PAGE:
Diversity and inclusivity in science education

diversity-inclusivity-science-educationBy Emily Seeber, Head of Sciences

The issues surrounding gender diversity in the sciences are well known. Only 1.9% of girls continue with Physics to A-level compared to 6.5% of boys, and girls have outnumbered boys 2:1 in Biology for the last decade. On the other hand, nationally, Chemistry attracts equal numbers of male and female students at A-level. However, this does not mean there is no gender imbalance in Chemistry teaching: girls tend to say they are studying Chemistry because it will help them get into a top university, or because they want to study medicine, and boys tend to respond that they just enjoy the subject. Both perspectives need challenging: why aren’t girls studying what they love, and why aren’t boys focused on their futures?

I am a firm believer in gender-neutral laboratory practice and am beginning to work on how that might look in sciences through a long-term research project. Even in a single sex school, a class of students will identify their gender in a whole spectrum of ways, and so science lessons shouldn’t be tailored to the learning preferences of one binary gender. This Wednesday I was invited to speak about issues of inclusivity in sciences education at the Inspiring Teachers conference at the Institute of Education in London, with other panellists from the Royal Society of Chemistry, the Institute of Physics and the Department for Education. We had a lively discussion about some of the key underlying issues that need unpicking in schools surrounding gender, race, and class.

Fortunately, Bedales does many of these things already: we call out sexist and racist language, we discuss diversity and inclusivity openly (I spoke to the Block 3 in Wellbeing last week about the different faces of the Feminist movement in Britain today) and the students are fully engaged in the dialogue, and we have moved away from setting in sciences (strongly correlated with divisiveness in all three areas). There are still big challenges ahead for equality, but I hope that by raising awareness of the issues with Heads of Science from all over the country, we have been able to plant some seeds for change.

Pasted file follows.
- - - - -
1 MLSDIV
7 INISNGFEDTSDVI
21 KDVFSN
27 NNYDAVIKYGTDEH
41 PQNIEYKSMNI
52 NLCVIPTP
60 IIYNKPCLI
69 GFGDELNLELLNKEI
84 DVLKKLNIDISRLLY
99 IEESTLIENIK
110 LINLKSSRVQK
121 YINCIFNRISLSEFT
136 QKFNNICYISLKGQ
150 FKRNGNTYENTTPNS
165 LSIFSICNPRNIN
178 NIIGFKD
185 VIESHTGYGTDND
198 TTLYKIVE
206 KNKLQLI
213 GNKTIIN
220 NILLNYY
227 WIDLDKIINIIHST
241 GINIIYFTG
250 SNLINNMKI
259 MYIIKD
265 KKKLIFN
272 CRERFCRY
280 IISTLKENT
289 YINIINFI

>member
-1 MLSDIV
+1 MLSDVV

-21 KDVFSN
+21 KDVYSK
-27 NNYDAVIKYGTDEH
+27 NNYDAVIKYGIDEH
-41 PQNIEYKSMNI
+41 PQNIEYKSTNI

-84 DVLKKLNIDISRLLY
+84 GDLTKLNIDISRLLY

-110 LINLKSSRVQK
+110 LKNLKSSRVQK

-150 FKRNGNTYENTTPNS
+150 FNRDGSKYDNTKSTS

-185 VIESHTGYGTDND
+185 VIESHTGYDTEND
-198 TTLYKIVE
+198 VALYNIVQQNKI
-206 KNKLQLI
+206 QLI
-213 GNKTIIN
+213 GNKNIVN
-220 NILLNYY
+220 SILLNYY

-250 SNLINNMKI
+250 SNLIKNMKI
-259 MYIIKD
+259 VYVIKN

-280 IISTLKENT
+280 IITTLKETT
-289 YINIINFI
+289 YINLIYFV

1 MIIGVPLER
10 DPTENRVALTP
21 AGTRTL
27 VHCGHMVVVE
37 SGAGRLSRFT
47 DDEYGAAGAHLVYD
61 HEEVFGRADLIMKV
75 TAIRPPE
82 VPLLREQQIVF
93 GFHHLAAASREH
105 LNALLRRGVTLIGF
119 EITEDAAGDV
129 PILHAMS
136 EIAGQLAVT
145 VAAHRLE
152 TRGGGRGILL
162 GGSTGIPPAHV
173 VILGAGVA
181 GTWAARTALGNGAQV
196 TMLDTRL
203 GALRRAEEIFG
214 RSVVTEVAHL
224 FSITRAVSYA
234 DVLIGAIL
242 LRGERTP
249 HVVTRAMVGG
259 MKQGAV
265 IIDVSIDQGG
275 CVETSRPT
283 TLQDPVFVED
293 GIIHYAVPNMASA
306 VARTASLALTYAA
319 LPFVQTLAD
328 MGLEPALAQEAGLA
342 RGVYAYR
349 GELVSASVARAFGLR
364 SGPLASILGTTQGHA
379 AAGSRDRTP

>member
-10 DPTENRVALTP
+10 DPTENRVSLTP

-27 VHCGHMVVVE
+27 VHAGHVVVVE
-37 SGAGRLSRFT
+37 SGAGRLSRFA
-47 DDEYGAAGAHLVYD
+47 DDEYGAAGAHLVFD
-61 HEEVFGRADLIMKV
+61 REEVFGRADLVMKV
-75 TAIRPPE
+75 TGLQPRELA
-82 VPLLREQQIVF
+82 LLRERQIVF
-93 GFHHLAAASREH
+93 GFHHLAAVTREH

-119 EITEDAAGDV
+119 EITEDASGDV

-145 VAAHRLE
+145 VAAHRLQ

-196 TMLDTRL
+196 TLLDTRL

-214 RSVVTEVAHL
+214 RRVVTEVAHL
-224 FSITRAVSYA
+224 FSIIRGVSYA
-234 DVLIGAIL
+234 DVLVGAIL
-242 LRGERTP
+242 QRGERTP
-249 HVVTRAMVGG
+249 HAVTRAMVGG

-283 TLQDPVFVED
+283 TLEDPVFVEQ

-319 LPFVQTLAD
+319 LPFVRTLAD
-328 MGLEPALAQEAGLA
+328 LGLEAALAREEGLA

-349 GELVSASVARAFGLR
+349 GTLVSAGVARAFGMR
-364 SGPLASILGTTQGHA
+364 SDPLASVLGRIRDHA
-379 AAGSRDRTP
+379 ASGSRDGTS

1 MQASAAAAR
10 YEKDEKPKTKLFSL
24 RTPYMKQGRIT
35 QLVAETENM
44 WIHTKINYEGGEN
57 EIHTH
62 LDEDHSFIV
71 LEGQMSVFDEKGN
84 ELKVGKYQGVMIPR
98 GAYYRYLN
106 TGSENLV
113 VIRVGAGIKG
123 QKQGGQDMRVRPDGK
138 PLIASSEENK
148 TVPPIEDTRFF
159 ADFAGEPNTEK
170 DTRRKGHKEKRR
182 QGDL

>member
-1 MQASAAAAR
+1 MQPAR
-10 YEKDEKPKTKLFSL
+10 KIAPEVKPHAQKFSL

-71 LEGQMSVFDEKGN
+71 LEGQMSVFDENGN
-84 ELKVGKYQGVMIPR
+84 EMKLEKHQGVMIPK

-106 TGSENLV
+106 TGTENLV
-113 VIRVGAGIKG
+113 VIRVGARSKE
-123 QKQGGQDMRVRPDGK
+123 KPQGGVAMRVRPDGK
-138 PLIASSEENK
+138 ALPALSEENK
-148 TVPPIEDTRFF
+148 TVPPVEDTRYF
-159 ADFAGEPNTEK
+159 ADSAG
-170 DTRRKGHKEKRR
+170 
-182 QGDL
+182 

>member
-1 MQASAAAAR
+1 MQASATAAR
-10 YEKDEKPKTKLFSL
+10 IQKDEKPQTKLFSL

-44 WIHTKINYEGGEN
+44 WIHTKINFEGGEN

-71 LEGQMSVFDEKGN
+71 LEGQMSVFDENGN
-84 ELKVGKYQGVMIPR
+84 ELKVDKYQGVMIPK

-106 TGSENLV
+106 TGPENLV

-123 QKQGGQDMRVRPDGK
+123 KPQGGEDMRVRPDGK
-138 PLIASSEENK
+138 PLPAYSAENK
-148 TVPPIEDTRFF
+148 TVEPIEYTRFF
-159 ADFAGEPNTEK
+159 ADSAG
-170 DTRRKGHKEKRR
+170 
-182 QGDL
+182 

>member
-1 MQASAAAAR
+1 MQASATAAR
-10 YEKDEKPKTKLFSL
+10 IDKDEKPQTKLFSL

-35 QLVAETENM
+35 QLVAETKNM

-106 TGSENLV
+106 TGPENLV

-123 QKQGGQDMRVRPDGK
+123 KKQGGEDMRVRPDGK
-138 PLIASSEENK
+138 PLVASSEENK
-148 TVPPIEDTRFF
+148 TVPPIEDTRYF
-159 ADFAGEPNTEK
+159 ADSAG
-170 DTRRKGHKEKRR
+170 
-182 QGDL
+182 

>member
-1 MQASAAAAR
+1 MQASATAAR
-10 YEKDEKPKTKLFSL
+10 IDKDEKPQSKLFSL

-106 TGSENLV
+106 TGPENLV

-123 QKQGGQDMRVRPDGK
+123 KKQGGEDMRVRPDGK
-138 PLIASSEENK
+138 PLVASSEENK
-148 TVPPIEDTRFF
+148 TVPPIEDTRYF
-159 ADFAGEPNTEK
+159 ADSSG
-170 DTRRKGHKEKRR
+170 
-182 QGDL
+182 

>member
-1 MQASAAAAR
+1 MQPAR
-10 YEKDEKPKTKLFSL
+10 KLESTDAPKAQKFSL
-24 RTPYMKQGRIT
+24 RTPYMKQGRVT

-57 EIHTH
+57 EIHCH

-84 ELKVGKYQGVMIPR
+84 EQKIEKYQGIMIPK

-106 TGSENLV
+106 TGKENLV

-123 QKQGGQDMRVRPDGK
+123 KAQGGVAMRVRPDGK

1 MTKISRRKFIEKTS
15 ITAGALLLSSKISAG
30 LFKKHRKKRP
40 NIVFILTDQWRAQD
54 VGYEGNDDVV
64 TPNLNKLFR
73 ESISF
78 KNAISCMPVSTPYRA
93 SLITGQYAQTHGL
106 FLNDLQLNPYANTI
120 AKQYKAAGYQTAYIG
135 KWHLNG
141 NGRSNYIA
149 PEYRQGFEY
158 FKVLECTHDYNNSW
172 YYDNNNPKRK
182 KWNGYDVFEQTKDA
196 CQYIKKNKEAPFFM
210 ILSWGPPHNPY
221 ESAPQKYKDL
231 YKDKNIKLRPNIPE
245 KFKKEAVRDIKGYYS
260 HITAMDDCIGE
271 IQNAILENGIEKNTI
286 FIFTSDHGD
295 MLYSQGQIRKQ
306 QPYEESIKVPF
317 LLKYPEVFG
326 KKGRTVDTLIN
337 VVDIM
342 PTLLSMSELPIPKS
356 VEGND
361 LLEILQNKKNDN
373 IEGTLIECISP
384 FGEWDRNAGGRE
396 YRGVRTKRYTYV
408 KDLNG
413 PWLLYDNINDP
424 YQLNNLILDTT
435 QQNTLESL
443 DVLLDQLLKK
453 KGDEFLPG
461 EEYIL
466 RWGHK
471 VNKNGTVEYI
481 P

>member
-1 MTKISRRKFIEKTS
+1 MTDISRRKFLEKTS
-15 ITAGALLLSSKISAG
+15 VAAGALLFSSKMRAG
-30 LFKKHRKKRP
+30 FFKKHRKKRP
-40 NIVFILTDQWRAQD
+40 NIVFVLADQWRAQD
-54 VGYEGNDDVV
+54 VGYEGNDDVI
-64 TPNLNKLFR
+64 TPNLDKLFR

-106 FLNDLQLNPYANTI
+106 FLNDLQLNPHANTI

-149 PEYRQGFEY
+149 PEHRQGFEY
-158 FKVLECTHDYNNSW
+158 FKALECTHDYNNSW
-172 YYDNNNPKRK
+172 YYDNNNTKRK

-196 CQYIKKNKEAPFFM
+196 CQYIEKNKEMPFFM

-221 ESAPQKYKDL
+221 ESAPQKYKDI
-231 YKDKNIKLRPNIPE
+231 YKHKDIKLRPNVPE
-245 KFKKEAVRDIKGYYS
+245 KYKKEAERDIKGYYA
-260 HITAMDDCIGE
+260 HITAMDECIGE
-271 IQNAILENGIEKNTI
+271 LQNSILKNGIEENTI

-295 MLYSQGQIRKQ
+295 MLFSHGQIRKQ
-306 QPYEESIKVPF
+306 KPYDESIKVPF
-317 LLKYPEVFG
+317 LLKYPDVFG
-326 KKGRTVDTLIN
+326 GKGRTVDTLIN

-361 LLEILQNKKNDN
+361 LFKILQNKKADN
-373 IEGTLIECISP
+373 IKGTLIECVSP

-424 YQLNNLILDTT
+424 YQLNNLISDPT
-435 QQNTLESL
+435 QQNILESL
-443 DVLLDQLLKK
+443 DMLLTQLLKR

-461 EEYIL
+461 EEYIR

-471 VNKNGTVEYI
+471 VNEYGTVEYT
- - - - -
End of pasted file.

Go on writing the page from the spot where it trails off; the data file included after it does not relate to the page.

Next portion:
Find more of Emily’s thoughts on gender issues in science education on her blog:


Swiss snow, physics and protons


By Winnie Guo and Harry Green, 6.2

Last Friday the 6.2 physicists set off to Geneva, Switzerland.

We visited the History of Science Museum on the first day which was on the frozen icy banks of Lake Geneva. Saturday was spent at CERN, the European Organisation for Nuclear Research where they operate the largest particle physics laboratory in the world and focus on research in fundamental physics.

We visited various departments in CERN and got a chance to talk to the researchers. The excellent displays and presentations were very helpful for understanding the principles behind the processes used to recreate the conditions just moments after the ‘Big Bang’ and generate and detect exotic particles including the elusive Higgs Boson. The many stages of accelerator feeding the Large Hadron Collider took protons to 99.999% of the speed of light before colliding them head-on.

The technology needed to keep the particles on track, and to make them move with the necessary precision, required super conducting magnets and electronic feedback control systems – and this interested us the most. We toured SM18 (the world’s leading magnet test facility) and discussed the implications of developing high temperature superconductors.

On the third day we also went to the UN buildings and the International Red Cross Museum before a trip to the snowy Jura Mountain where we had lots of fun. It was a brilliant trip – many thanks to the Physics Department and Vikki Alderson-Smart!